This is what the layers palette will look like for the above Image #3:
As with every other feature of PS, there are several ways to work with layers. Referring to the panel of controls across the bottom of the layers palette, you can click on each of them, or, for some, you can drag an already existing layer down to the icon.
Delete: Will delete an entire layer. Either Drag the thumbnail to the icon or select the layer and click on the trash can (delete icon).
New Layer: Click to add a new blank layer. Or, click Shift+Cmd+’N'(Mac) or Shift+Ctrl+’N'(Win) Or, you can go to the Menu across the top, click on ‘Layer’ and select ‘New Layer’.
You can also drag a layer you want to duplicate down to the New Layer icon and it will copy it. You can also click Cmd+’J’/Ctrl+’J’ with the layer selected that you wish to duplicate. Or, go to ‘Layer’ in the top menu bar and select ‘Duplicate Layer’.
New Adjustment layer: Allows non-destructive adjustments to a layer. (Can be undone anytime, even after closing document) This will open just above the layer you have selected. Thus, it will affect every layer below it. To have it only apply to the layer directly below, right-click and select ‘Create Clipping Mask’ on the adjustment layer and it will attach itself to that layer directly below it only.
Another way to apply an adjustment is to select the layer you want to adjust and go to ‘Image’>’Adjustments’ in the top menu bar. The only thing about doing adjustments this way is that it destroys the layer permanently. Once an adjustment is made, you can ‘go back'(undo) up to a point. After that, the layer is un-changeable.
Create a new set: Allows you to organize your layers into folders. Also referred to as ‘Groups’.
Layer mask: Allows you to paint away parts of your layer without damaging your original image.
Layer styles: Special effects for your layers, drop shadows, stroke, outer glow, etc. Can be accessed by clicking on the icon, or, double-click on the layer you want to make adjustments on and a window will open up. These effects, though applied directly to the layer, can be turned off and on with their very own ‘eye’. Here is an image of some layer adjustments, a drop shadow and a stroke around the perimeter of the square (the yellow ‘stroke’ doesn’t show under the yellow overlay I put there). They are on their own layer, meaning they can be turned off and on, or deleted.:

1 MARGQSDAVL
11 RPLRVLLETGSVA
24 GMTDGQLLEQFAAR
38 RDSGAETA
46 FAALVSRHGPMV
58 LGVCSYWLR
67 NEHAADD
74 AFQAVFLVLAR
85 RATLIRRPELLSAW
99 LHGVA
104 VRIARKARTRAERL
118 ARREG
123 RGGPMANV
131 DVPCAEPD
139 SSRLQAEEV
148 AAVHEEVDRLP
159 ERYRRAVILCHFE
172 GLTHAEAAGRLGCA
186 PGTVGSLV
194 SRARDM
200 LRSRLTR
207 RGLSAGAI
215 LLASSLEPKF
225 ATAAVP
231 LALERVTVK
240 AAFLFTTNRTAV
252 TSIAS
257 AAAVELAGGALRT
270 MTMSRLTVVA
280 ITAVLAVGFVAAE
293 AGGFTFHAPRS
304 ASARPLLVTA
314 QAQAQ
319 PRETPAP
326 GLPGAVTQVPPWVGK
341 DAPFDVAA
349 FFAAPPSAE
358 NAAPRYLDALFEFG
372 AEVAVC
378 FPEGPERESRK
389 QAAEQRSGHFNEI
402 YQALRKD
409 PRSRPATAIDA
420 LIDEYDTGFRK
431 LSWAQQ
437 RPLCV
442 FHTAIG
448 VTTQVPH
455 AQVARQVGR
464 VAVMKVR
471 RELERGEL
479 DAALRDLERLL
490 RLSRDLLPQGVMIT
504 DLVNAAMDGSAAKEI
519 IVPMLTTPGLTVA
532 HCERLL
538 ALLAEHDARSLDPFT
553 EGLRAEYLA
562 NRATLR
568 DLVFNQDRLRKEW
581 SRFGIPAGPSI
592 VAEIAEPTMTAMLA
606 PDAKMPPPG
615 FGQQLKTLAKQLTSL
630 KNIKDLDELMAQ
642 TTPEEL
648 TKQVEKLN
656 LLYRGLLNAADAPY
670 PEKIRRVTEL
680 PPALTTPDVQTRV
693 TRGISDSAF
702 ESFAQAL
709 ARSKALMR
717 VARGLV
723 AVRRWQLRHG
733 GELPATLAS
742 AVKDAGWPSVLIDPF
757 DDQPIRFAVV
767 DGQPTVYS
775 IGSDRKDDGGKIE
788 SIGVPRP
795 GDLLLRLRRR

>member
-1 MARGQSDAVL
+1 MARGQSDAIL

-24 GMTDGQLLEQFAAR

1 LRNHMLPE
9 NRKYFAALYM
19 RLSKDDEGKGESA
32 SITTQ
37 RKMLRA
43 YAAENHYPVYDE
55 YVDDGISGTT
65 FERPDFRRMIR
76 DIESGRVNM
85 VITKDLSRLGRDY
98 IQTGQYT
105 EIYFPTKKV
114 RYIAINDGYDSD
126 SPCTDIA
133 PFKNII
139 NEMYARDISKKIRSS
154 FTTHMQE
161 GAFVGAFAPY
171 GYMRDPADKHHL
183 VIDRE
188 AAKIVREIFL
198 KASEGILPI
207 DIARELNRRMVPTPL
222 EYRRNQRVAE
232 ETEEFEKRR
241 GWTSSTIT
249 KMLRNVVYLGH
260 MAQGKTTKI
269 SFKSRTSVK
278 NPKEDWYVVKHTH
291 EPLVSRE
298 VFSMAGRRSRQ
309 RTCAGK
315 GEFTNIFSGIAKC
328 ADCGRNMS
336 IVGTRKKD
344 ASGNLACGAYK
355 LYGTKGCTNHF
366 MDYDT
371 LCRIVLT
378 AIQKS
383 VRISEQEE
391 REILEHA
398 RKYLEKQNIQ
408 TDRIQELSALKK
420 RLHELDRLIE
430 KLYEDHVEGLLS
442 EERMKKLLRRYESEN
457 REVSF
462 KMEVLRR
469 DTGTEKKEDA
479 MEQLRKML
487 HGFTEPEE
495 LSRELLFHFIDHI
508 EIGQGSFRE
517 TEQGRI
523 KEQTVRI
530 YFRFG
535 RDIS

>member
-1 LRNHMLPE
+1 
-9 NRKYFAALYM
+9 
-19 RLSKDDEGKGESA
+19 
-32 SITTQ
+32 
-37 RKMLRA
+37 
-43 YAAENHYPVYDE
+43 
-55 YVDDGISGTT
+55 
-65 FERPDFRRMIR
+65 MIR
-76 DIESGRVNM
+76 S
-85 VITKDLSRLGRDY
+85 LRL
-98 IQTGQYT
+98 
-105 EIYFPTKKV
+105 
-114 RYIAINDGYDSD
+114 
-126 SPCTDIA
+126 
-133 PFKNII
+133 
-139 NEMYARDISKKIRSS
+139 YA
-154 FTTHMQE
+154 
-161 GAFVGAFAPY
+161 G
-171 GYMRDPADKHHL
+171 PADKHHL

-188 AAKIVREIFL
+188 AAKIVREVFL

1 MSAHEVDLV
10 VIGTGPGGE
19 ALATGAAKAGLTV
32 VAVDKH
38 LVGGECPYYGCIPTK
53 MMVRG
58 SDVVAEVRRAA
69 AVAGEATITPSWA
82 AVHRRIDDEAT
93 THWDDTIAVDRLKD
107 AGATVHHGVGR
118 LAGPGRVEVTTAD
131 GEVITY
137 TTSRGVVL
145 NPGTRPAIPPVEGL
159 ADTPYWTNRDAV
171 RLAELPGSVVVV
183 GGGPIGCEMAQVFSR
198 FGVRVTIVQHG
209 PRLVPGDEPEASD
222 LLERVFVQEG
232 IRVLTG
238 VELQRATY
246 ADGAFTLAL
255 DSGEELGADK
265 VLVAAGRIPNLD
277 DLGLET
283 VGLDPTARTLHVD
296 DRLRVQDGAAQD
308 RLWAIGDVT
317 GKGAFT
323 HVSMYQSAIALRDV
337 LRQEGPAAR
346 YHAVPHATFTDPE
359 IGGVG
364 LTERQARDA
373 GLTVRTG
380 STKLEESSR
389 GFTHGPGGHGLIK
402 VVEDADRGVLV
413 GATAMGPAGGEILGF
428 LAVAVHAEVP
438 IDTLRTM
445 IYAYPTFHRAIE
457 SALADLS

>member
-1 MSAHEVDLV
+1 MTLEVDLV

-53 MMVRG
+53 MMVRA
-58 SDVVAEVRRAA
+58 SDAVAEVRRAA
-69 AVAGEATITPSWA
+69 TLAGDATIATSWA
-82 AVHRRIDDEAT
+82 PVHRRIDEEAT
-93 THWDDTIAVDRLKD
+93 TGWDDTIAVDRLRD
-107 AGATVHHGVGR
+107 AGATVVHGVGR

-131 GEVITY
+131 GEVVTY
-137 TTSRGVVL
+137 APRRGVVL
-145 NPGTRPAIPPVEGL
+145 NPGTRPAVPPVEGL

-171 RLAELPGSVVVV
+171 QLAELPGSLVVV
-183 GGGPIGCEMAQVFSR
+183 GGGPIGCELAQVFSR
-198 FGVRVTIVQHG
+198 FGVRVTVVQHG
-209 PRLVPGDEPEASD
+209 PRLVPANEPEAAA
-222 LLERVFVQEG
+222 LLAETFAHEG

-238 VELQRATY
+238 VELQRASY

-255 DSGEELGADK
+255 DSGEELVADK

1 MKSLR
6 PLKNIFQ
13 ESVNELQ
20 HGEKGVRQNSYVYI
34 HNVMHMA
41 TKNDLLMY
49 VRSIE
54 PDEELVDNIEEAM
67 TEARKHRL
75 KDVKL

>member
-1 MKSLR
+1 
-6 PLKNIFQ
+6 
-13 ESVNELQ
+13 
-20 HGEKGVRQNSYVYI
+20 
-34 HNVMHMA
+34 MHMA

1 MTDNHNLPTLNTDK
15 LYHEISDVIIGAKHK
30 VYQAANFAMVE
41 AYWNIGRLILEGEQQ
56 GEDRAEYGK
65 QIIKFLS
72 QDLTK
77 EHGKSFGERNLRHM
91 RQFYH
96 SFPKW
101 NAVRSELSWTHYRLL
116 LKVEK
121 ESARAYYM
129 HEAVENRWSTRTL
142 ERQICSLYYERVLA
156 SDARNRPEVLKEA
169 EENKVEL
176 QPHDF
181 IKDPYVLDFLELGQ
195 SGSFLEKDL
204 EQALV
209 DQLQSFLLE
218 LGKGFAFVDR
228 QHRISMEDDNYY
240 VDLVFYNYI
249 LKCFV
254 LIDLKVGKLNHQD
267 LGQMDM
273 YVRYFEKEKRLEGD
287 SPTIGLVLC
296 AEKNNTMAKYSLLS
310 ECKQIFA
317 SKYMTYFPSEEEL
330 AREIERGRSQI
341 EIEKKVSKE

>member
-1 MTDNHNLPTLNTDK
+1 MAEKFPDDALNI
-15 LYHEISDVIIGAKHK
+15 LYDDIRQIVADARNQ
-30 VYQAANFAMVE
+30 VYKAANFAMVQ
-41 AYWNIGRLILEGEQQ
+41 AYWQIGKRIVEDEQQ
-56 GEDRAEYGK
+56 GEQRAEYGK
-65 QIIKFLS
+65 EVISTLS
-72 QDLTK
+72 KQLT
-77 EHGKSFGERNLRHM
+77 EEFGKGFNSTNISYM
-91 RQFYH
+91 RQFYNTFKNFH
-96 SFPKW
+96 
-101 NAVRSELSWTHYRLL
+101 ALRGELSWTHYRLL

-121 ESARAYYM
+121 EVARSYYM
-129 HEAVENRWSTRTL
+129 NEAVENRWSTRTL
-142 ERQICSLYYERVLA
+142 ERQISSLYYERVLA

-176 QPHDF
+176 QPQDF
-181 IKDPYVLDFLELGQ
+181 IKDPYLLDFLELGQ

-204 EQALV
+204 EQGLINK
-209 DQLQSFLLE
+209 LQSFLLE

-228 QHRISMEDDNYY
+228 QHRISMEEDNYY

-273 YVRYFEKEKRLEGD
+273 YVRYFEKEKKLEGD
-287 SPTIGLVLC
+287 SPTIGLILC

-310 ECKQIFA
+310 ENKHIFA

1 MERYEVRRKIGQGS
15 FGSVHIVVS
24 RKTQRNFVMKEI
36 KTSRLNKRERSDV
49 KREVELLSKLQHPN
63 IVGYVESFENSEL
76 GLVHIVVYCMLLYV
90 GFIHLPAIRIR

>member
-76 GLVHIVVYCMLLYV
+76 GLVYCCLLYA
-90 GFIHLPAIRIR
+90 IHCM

Non-destructive refers to making an adjustment over, or to, a layer that leaves the actual layer itself un-affected. This enables you to be able to go back at any later time and change the adjustments or just turn them off.
Notice that the blue ‘X’ I drew is on top of the upper green circle in Images #3 & #4. I did that to show the Transparency Lock, but, looking at it now, that layer is ‘destroyed’. The ‘X’ is there to stay! You could hit ‘undo’ repeatedly and go back to get rid of it, up to a point, but, then, you would lose everything else you’ve done in between. This is why we aim for ‘non-destructive’ adjustments. If you save your rough image in .PSD format, you can go back into that document any time you want and make changes.
Just be prepared if you’ve entered any such contests. Hopefully, mine was a rare exception.